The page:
Let’s Talk About Filipinos’ Sharing Frenzy

Let’s Talk About Filipinos’ Sharing Frenzy

By Coleen Ramos. Illustration by Maureen Gonzales

We’re already at the era where opening our social media accounts first thing in the morning is the norm. Social media has redefined our connectivity on a global platform. Our objects of interest increase every day until it consumes the little time we have left to explore life outside of it. Let’s face it, our social media accounts are too important to our self-esteem nowadays. Acknowledgment and attention get measured by the amount of likes our posts get and people thrive in it, we even seek it.

Because gratification has never been more instantaneous, and with the internet literally in the palm of our hands, limits do not exist. Data today is organic and alive; it brings people together into a big, global village interconnected by shared interests and affiliations. Communities are created through sharing, tweets and retweets, and organized Instagram feeds.

The transition period for the Digital Age is over, and our country is more than receptive of the benefits and the satisfaction it provides. In a recent snapshot of the country’s digital statistics by WeAreSocial, 44.2 million out of the Philippines 100.8 million total population are active internet users. 40.4 million of those people have active social media accounts. These stats rank us as the second highest country in Southeast Asia and sixth in the whole of Asia that has the most active internet users. How we managed to achieve this with an average broadband speed of only 23.3 Mbps is beyond me.

With the majority of the country’s middle and upper echelons using social media to steer forward new ideas and discover new trends, users, entrepreneurs, and even ordinary people like us rush in a flurry of new, creative content to try to become the next viral superstar on the internet. Or, on a lower note, to simply get the word out. Considering the amount of posts we garner on our timelines every day, I wonder, what’s the motivation behind sharing content, why are we so crazy about it—and what good does it bring us?

In a study conducted by the New York Times titled the “Psychology of Sharing,” they categorized motivations of sharing content into five different categories. These are to bring valuable and entertaining content to one another, to get the word out on causes they care about, to grow and nourish our relationships, to define themselves to others, and for self-fulfillment.

The study also identified six different personas defined by these emotional motivations (see if you can identify yourself in the following):

  1. The Altruist: Helpful, reliable, thoughtful, connected
  2. The Careerist: Intelligent business networkers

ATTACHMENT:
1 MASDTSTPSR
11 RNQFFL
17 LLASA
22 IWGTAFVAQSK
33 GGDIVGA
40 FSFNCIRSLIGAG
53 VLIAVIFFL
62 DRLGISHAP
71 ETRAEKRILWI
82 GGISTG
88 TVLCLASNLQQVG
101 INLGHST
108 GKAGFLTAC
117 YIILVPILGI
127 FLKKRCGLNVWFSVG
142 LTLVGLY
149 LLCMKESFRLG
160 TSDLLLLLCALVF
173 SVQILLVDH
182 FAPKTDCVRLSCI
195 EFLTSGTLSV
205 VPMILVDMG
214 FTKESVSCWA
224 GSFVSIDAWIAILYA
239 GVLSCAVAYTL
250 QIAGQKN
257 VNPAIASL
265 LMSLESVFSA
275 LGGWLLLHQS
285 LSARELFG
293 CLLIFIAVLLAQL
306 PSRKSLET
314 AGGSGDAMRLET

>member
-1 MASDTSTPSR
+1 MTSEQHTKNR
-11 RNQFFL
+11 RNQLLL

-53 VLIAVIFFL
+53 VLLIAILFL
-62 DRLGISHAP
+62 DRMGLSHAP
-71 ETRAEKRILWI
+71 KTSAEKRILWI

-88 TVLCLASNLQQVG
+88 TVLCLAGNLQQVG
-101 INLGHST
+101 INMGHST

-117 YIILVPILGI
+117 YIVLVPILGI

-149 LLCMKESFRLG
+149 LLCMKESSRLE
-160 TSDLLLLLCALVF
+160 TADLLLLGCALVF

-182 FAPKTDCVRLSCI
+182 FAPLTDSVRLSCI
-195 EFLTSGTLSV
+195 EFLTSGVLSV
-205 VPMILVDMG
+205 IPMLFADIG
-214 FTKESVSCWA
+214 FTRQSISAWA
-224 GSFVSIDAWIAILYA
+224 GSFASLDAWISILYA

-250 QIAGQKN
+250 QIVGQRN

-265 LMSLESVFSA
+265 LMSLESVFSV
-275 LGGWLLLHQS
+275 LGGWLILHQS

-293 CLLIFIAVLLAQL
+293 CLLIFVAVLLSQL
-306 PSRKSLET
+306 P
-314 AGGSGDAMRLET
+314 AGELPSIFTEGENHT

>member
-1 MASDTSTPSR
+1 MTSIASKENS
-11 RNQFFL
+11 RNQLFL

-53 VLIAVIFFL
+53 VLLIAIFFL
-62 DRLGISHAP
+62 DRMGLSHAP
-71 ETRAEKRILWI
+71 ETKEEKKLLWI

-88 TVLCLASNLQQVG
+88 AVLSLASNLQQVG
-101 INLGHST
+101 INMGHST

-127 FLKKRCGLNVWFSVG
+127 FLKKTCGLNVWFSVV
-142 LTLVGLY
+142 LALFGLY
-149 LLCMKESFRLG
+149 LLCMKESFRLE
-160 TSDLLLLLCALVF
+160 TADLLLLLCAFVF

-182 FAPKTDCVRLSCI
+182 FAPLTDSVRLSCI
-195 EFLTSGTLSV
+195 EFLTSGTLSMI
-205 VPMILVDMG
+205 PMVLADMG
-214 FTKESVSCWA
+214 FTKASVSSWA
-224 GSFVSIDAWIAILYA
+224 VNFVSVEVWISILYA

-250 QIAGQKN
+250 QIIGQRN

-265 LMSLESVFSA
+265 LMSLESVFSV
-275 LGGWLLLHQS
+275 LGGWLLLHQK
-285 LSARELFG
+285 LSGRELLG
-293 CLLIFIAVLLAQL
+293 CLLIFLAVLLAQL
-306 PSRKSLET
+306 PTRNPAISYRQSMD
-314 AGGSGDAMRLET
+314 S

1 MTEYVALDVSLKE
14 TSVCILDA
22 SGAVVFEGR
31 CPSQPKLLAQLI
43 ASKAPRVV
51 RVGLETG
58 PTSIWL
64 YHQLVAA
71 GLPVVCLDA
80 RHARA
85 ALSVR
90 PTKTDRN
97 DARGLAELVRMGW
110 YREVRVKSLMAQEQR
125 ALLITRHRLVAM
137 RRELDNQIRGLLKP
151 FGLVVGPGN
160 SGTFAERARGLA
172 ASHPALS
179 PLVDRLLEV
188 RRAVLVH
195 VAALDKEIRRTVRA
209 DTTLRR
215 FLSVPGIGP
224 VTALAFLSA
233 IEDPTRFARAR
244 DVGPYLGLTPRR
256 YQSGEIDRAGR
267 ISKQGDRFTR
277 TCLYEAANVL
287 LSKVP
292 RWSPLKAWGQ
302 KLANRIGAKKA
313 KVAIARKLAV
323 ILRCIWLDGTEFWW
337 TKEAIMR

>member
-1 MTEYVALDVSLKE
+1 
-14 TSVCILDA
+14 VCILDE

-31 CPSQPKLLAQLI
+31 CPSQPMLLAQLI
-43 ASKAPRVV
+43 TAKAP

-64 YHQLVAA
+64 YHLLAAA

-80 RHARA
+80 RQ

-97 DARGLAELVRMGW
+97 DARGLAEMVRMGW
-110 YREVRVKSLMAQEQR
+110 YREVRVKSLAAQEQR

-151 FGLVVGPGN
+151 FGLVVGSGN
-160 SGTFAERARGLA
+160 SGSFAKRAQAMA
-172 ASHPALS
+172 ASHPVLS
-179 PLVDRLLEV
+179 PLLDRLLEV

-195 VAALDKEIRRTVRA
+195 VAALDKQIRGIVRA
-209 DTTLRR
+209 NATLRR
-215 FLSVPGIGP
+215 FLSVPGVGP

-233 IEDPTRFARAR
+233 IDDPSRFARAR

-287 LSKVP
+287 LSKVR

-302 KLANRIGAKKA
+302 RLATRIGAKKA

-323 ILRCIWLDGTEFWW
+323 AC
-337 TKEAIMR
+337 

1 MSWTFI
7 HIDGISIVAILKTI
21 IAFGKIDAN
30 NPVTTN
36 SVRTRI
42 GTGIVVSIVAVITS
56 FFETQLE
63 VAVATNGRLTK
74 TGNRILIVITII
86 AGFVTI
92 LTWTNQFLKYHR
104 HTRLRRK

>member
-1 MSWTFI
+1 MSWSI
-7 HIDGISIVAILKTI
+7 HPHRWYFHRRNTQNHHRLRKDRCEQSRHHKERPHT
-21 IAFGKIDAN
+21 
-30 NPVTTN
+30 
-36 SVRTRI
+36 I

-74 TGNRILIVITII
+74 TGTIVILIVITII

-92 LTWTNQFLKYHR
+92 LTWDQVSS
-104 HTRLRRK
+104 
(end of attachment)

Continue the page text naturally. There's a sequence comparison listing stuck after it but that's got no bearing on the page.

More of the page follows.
3. The Hipster: Creative, young and popular, they consume content that’s cutting edge and care about defining their identity
  4. The Boomerang: They share information to get a reaction and to feel validated and are empowered by social media
  5. The Connector: Creative, relaxed, thoughtful, and makes plans
  6. The Selective: Resourceful, careful, and thoughtful and shares informative content.

More or less, most of us can identify with any of these personas. Maybe we’re somewhere in between, an assortment of three or more personalities or none at all. Nevertheless, this gives us an idea of what people think of before they share, what their posts mean, and why we care about it. Now, why are we talking about something as trivial as understanding one another’s sharing frenzies?

It’s because content matters. Not just for our satisfaction, but for our way of living as well. Social media’s power lies not in its connectivity, but its influence. The digital landscapes of social networking sites and apps can be inadvertently pressuring. Time is not the only thing being sacrificed; emotional investment can be heavy, and dependence becomes inevitable.

There’s some social good in social media, but there’s also the bad. In relation to the country’s lack of attention towards mental health, researchers at the British Psychological Society say that teenagers who are actively engaged in social media damage their sleep and increase their risk of depression and anxiety. Cyberbullying, the prevailing modern abuse of this era, has also increased in activity in the Philippines over the years—according to Google, we’re the fourth country with the most searches for cyberbullying over the internet. It also urged lawmakers to pass the Anti Cyberbullying Act of 2015, formally recognizing it as a crime by law.

Content is the most significant component of viral success. Somewhere along the nonstop staring contests with our smartphone screens day and night, our society is struggling, suffering, and dying because of our ignorance in issues that matter. Beyond sharing endless hugots and pak ganerns, people should also take the time to spread news about our country’s state of affairs, vigilance towards terrorism, and the ever constant reminders on why it’s important to save our deteriorating environment, just to name a few. We’ll all have gained a little knowledge every time we go online.

The chance to leave an impression is now, at a time when transforming moments into movements is a realistic, reachable possibility. The internet connects us not just as a species, but as intellectual human beings who know what they say, do, and post.

It’s cliched now, but Uncle Ben’s mantra still rings true: “With great power, comes great responsibility.” Let’s not put this unlimited access to knowledge and connectivity to waste. There’s so much more to know beyond the quotable quotes and GIFs we’re so eager to indulge in. There’s a whole world out there, beyond the screens and reach of technology, ready for the taking, and a lot of us are missing out.

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